Educating boys and girls about menstruation and sex sets up a path to greater gender equality
    That's why, for the first time, UNESCO (United Nations Educational, Scientific & Cultural Organization)—in partnership with sanitary product maker Procter & Gamble—is releasing a publication setting out guidelines for puberty education. The goal is to provide developing countries with a framework of programs that promote access to hygiene products for girls, safe sanitation facilities in schools, and better puberty knowledge and skills for both boys and girls beginning at age 10.
    March 13, 2014

  • Boy Behavior or Bad Behavior? (Commentary)
    By mistaking unchecked behavior for undeveloped behavior, we allow unacceptable behavior in boys and men to be seen as just another part of "being a guy." 
    March 13, 2014

  • The 300 Workout: How Movies Fuel Boys' Insecurities
    Young men—whether they were looking for their battlefield gore fix or a chance to geek out over the historical inaccuracies of a sex scene between Themistokles and Artemisia—lined up for the opening of 300: Rise of an Empire on Friday. And though some parents may forbid their teens from seeing the R-rated film because of the blood and violence, they should probably be more concerned about the Greeks' sweaty, washboard abs.
    March 11, 2014

  • When Hasidic Boys Grow Up Without Real School

    Last summer, when I interviewed Hasidic men and women who grew up with little to no secular education, I remember feeling angry at this system that churns out, intentionally, boys who cannot speak or read English — the first step in acquiring basic skills to function as an adult in the 21st century. The words one brilliant man used to refer to educational neglect in Satmar is still ringing in my ears: "This is criminal."
    Jewish Daily
    March 11, 2014

    The Partnership is a collaborative effort to disseminate and improve upon the Toolkit while developing provider, patient and parent education initiatives designed to enhance provider and parent knowledge and skills while engaging AYA males in their own health care.
    The Boys Initiative
    March 13, 2014

  • Trainers association focuses on mental health issues for youth and college athletes
    Concussions were front and center this week at the fifth Youth Sports Safety Summit. But the alarm also was sounded over mental health issues among youth, high school and college athletes.Depression, anxiety, eating disorders, anger issues and the effects of bullying happen among athletes, too."Consider ... that one of every four or five teenagers and young adults in this country suffer from a mental health issue that can be diagnosed by a physician or mental health care professional," said Timothy Neal, assistant director of athletics for sport medicine at Syracuse University.
    Star Gazette
    March 12, 2014

  • A 'Manly' Approach That Harms Men (Opinion)
    The My Brother's Keeper initiative might provide crucial support for a vulnerable population, but it risks reinforcing gendered notions of male success that could undermine broader progress. The program's advocates appear to promote traditional masculinity as the key to salvation for black and Hispanic boys, but at the cost of the boys' own fuller humanity.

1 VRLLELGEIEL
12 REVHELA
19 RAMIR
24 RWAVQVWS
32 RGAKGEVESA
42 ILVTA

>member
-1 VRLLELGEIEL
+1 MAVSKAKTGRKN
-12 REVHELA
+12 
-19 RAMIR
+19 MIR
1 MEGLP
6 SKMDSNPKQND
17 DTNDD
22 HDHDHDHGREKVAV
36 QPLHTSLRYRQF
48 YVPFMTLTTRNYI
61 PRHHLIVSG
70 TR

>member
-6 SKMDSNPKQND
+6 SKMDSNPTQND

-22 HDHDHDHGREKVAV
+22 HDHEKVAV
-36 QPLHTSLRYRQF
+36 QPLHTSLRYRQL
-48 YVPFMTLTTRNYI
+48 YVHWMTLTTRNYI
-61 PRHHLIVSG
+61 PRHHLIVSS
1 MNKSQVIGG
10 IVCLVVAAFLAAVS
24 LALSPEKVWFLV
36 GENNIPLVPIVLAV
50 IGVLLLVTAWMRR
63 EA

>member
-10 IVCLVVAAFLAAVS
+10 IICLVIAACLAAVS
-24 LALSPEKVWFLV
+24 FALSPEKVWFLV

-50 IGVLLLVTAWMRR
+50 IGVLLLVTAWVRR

New York Times
    March 12, 2014

  • Body-Image Pressure Increasingly Affects Boys
    Cultural ideals are becoming an equal opportunity anxiety-inducer, and eating disorders are increasingly common in men. But the symptoms in men and women don't look the same.
    new study of a national sample of adolescent boys, published in the January issue of JAMA Pediatrics, reveals that nearly 18 percent of boys are highly concerned about their weight and physique. They are also at increased risk for a variety of negative outcomes: Boys in the study who were extremely concerned about weight were more likely to be depressed, and more likely to engage in high-risk behaviors such as binge drinking and drug use.
    The Atlantic
    March 10, 2014

  • Young Binge Drinkers May Not Need Special Counseling From Family Docs
    Swiss study suggests results just as good for physicians without certain training
    Special counseling from family doctors had no effect on young people's binge drinking or marijuana use, new research suggests.The study included 33 family doctors and pediatricians in Switzerland and nearly 600 patients aged 15 to 24. About half of the patients reported binge drinking (more than five drinks in one sitting) or marijuana use.
    Medline Plus
    March 10, 2014

  • Experts: Stereotyping Huge Barrier to Engaging African-American Males on Campus
    "Part of successful engagement with African-Americans is to simply not stereotype them," said Perry. "If Black students are going to a predominantly White institution, then they might not know how to respond to nuanced racism in the form of stereotypes."
    Diverse Education
    March 6, 2014

  • For our young men of color, do we have the will to make a way? (Opinion)
    I applaud President Obama's new initiative, "My Brother's Keeper," but an important conversation is missing from the announcement and from the initiative itself. While it is necessary to encourage boys to work harder, that alone will not solve the problem. The reason so many boys and young men of color continue to fail remains unexplored.
    Huffington Post
    March 6, 2014

  • Boys Don't Cry: The Crisis of Masculinity (Opinion)